A professor at the Massachusetts Institute of Technology (MIT) has been charged for failing to disclose contracts, appointments with the Chinese government when seeking federal grant money. The Department of Justice on January 14 informed that Gang Chen was charged by criminal complaint with wire fraud, failing to foreign bank account report (FBAR) and making a false statement in a tax return. The 56-year-old is a naturalised US citizen born in China and he is a mechanical engineer and nanotechnologist.
The US Justice Department said, “Since 2012, Chen has allegedly held various appointments with the PRC designed to promote the PRC’s technological and scientific development by providing advice and expertise - sometimes directly to PRC government officials - and often in exchange for financial compensation. This includes acting as an “overseas expert” for the PRC government at the request of the PRC consulate Offie in New York and serving as a member of at least two PRC Talent Programs”.
The department further added, “Since 2013, Chen allegedly received approximately USD 29 million of foreign funding, including USD 19 million from the PRC’s Southern University of Science and Technology (SUSTech)”.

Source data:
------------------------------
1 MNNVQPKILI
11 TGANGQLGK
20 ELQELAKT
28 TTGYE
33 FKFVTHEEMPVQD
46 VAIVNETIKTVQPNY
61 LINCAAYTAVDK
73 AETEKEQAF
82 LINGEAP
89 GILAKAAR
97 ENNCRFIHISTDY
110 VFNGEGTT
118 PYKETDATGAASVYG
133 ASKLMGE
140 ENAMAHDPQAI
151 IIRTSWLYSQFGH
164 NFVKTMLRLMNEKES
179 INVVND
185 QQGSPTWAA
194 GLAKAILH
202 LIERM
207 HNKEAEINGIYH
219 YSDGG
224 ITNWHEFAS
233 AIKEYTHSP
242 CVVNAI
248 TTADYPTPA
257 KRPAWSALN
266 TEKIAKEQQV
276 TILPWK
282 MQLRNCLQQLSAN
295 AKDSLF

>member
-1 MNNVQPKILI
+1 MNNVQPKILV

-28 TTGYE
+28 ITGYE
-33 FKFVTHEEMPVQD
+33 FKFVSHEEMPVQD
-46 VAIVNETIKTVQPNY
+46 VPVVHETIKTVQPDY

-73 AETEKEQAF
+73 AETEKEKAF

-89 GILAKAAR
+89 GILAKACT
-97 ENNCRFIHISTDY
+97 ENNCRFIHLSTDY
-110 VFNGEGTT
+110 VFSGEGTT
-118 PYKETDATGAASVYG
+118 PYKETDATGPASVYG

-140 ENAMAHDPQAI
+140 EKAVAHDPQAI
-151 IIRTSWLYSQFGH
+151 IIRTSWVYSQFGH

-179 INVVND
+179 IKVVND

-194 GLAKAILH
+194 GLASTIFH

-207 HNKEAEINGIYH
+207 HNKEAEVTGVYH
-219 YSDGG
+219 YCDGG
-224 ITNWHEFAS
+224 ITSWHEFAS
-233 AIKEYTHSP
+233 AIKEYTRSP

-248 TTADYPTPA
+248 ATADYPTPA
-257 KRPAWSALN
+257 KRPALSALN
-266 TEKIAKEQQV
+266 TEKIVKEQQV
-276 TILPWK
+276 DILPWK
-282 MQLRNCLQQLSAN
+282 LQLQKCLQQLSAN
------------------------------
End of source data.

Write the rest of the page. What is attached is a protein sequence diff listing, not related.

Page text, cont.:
#BREAKING: @MIT Professor Gang Chen was arrested at his home in Cambridge, MA, this morning for allegedly failing to disclose his work with the People’s Republic of China to @ENERGY, when applying for millions of dollars in U.S. federal grants. https://t.co/VewOFV0uCt pic.twitter.com/iub1BaYlHC— FBI Boston (@FBIBoston) January 14, 2021
Further, the department informed that Chen’s efforts to promote China’s scientific and economic development were partially detailed in a February 2016 email that Chen sent himself using his MIT e-mail account. Following his arrest, the FBI even executed search warrants at his home in Cambridge and office at MIT, where he is the director of the MIT Pappalardo Micro/Nano Engineering Laboratory. Chen has been released on bail and MIT in a statement said that it was “deeply distressed” by the arrest.
Meanwhile, Chen’s case is the latest to emerge from a US Justice Department crackdown on Chinese influence within universities amid concerns about spying and intellectual property theft by the Chinese government. Last month, US Secretary of State Mike Pompeo had slammed China for stealing reach and intellectual property from Chinese students studying in US universities. Pompeo called China’s Communist Party as the “central threat of our time” and further highlighted efforts by Chinese security services to pressure and recruit Chinese academics and students as spies. Pompeo also alleged that Beijing was targeting Chinese students studying in the United States and threatening them over perceived criticism of the communist nation.